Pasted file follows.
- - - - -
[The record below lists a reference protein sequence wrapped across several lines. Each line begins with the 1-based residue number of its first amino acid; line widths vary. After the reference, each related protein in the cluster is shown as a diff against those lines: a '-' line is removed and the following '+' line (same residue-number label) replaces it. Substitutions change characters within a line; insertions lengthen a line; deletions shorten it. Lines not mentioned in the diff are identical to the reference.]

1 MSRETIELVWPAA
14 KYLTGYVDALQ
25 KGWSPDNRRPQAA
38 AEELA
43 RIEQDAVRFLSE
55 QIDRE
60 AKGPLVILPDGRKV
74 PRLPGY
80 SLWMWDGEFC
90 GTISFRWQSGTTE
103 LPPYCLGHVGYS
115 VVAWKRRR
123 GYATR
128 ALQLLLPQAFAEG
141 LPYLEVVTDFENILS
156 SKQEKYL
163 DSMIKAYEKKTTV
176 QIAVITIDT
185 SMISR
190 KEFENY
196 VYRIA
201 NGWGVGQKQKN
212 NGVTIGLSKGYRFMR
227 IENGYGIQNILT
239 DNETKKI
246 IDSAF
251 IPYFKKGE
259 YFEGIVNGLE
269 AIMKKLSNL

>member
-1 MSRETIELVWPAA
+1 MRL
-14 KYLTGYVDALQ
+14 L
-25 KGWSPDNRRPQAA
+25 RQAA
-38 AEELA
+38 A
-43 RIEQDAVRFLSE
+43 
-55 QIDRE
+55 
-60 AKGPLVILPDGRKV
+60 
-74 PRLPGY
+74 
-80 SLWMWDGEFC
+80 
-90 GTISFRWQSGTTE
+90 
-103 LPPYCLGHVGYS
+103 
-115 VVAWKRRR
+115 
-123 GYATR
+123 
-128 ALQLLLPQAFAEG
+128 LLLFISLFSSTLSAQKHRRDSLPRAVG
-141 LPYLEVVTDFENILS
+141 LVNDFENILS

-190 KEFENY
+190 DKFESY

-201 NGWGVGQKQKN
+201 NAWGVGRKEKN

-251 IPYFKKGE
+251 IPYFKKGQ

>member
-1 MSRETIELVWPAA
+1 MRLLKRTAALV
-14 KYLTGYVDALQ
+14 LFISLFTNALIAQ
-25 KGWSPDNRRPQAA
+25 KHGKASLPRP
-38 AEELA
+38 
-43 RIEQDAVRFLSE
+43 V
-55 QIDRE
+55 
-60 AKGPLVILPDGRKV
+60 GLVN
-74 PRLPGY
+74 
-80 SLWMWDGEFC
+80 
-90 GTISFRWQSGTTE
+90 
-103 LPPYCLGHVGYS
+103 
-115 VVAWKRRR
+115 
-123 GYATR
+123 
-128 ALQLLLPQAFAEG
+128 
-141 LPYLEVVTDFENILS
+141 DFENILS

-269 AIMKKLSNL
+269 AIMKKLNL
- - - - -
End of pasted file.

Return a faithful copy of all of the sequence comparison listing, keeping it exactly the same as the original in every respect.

[The record below lists a reference protein sequence wrapped across several lines. Each line begins with the 1-based residue number of its first amino acid; line widths vary. After the reference, each related protein in the cluster is shown as a diff against those lines: a '-' line is removed and the following '+' line (same residue-number label) replaces it. Substitutions change characters within a line; insertions lengthen a line; deletions shorten it. Lines not mentioned in the diff are identical to the reference.]

1 MSRETIELVWPAA
14 KYLTGYVDALQ
25 KGWSPDNRRPQAA
38 AEELA
43 RIEQDAVRFLSE
55 QIDRE
60 AKGPLVILPDGRKV
74 PRLPGY
80 SLWMWDGEFC
90 GTISFRWQSGTTE
103 LPPYCLGHVGYS
115 VVAWKRRR
123 GYATR
128 ALQLLLPQAFAEG
141 LPYLEVVTDFENILS
156 SKQEKYL
163 DSMIKAYEKKTTV
176 QIAVITIDT
185 SMISR
190 KEFENY
196 VYRIA
201 NGWGVGQKQKN
212 NGVTIGLSKGYRFMR
227 IENGYGIQNILT
239 DNETKKI
246 IDSAF
251 IPYFKKGE
259 YFEGIVNGLE
269 AIMKKLSNL

>member
-1 MSRETIELVWPAA
+1 MRL
-14 KYLTGYVDALQ
+14 L
-25 KGWSPDNRRPQAA
+25 RQAA
-38 AEELA
+38 A
-43 RIEQDAVRFLSE
+43 
-55 QIDRE
+55 
-60 AKGPLVILPDGRKV
+60 
-74 PRLPGY
+74 
-80 SLWMWDGEFC
+80 
-90 GTISFRWQSGTTE
+90 
-103 LPPYCLGHVGYS
+103 
-115 VVAWKRRR
+115 
-123 GYATR
+123 
-128 ALQLLLPQAFAEG
+128 LLLFISLFSSTLSAQKHRRDSLPRAVG
-141 LPYLEVVTDFENILS
+141 LVNDFENILS

-190 KEFENY
+190 DKFESY

-201 NGWGVGQKQKN
+201 NAWGVGRKEKN

-251 IPYFKKGE
+251 IPYFKKGQ

>member
-1 MSRETIELVWPAA
+1 MRLLKRTAALV
-14 KYLTGYVDALQ
+14 LFISLFTNALIAQ
-25 KGWSPDNRRPQAA
+25 KHGKASLPRP
-38 AEELA
+38 
-43 RIEQDAVRFLSE
+43 V
-55 QIDRE
+55 
-60 AKGPLVILPDGRKV
+60 GLVN
-74 PRLPGY
+74 
-80 SLWMWDGEFC
+80 
-90 GTISFRWQSGTTE
+90 
-103 LPPYCLGHVGYS
+103 
-115 VVAWKRRR
+115 
-123 GYATR
+123 
-128 ALQLLLPQAFAEG
+128 
-141 LPYLEVVTDFENILS
+141 DFENILS

-269 AIMKKLSNL
+269 AIMKKLNL